Special awards come from 64 organizations in the form of educational scholarships, cash awards, summer internships, scientific field trips and equipment grants.

Every finalist hopes to bring at least one of the Grand Awards in his/her category:  (a) the Best of Category, $5,000;  (b) First Place, $3,000; (c) Second Place, $1,500; (d) Third Place – $1,000; and (e) Fourth place - $500.

For more than a decade of participation in the ISEF, the Philippine finalists have not come home empty-handed.  There were always special and grand awards to show off.  There had been delegates who've gone on stage to receive a First Grand Award.

We've yet to have a finalist receive a Best of Category award, which is the key to the competition for the two Intel Foundation Young Scientist Awards of $50,000 each, and the lone Gordon E Moore Award of $75,000. Thus, the winners are the top 3 of the "Bests" in the 17 categories.

Our finalists will face the judges for the whole day of Wednesday, 11 May, in their professional attire, or in their national costumes, in the case of our delegates.  The next day, the exhibition hall will be open to the public.

Team Philippines 2009 coming out after the day with the judges in their national costume.  Angelica Dy (2nd from right) and Benedict Priela (4th from right) were sophomores then. They're in the ISEF this year for the second time.

For sure, they're having some fun too amid the anxiety of meeting several sets of judges . They'll swap pins with other delegates, go to parties organized for them, and enjoy an exclusive night at the Universal Studios.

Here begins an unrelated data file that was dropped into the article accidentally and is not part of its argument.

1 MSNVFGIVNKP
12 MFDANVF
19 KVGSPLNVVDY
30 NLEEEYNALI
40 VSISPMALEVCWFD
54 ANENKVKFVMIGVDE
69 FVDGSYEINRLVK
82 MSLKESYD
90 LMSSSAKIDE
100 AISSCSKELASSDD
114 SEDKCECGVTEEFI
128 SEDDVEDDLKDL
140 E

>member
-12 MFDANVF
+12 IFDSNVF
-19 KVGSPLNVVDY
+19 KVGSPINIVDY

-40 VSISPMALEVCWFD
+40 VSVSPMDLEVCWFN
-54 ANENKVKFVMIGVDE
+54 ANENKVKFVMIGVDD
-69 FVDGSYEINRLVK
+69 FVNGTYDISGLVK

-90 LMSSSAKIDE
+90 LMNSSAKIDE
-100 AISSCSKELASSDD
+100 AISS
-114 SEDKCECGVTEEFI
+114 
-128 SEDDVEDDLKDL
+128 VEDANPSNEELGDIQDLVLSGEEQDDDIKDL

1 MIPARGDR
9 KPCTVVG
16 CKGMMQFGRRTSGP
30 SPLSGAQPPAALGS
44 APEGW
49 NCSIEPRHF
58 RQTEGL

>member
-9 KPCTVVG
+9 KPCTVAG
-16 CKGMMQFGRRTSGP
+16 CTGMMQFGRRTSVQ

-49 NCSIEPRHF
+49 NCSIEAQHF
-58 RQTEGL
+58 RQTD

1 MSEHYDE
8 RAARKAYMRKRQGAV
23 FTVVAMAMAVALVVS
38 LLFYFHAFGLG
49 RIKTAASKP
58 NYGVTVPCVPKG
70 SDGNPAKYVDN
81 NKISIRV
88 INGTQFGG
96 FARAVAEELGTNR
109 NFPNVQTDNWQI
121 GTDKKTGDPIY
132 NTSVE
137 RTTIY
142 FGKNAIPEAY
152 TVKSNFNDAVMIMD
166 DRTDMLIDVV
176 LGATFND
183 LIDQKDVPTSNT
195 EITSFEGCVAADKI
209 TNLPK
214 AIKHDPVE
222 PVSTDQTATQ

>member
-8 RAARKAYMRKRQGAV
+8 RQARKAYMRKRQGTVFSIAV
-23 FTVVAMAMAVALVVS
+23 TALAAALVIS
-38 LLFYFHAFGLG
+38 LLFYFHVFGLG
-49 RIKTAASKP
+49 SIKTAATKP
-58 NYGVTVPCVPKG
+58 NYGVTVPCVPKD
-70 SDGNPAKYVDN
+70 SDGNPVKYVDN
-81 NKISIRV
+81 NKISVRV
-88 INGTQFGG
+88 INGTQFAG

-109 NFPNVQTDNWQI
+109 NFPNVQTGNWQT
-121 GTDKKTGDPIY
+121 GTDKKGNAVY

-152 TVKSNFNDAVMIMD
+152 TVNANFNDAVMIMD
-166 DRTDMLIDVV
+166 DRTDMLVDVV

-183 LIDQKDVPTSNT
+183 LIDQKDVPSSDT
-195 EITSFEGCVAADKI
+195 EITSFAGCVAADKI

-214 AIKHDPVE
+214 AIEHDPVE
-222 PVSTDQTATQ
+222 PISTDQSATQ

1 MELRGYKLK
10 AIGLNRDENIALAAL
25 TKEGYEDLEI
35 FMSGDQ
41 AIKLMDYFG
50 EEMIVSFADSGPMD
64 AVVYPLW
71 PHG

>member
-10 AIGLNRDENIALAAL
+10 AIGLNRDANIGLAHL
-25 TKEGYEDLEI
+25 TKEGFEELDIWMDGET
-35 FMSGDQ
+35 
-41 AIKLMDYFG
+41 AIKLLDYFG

One event that finalists enjoy is their encounter with Nobel laureates. Every year all delegates submit a question that they would like to ask one of the laureates.  Those whose questions deserve an airing are given a chance to stand up before the "Excellence in Science and Technology Discussion Panel" of Nobel Prize winners and shoot their questions. They'd be surprised that these scientists behave very much unlike the geeky persons they're pictured to be.  They're very much available for the photo-ops seekers.

Photo-op with a Nobel laureate.  Delegates from another country in ISEF 2009 pose for a souvenir photo with Dr Dudley Herschbach.

We'll check on our delegates if they had fun in their personal/pictorial encounters with Paul Berg (Chemistry, 1980), J. Michael Bishop (Physiology or Medicine, 1989), Martin Chalfie (Chemistry, 2008), Dudley Herschbach (Chemistry, 1986), H. Robert Horvitz (Chemistry, 2002), Douglas Osheroff (Physics, 1996), and Richard Roberts (Physiology or Medicine, 1993). 

We keep our fingers crossed that Team Philippines 2011 will bring home honors for our country.

Update:  YouTube video clip on Philippines Team Experiences at Intel ISEF 2011.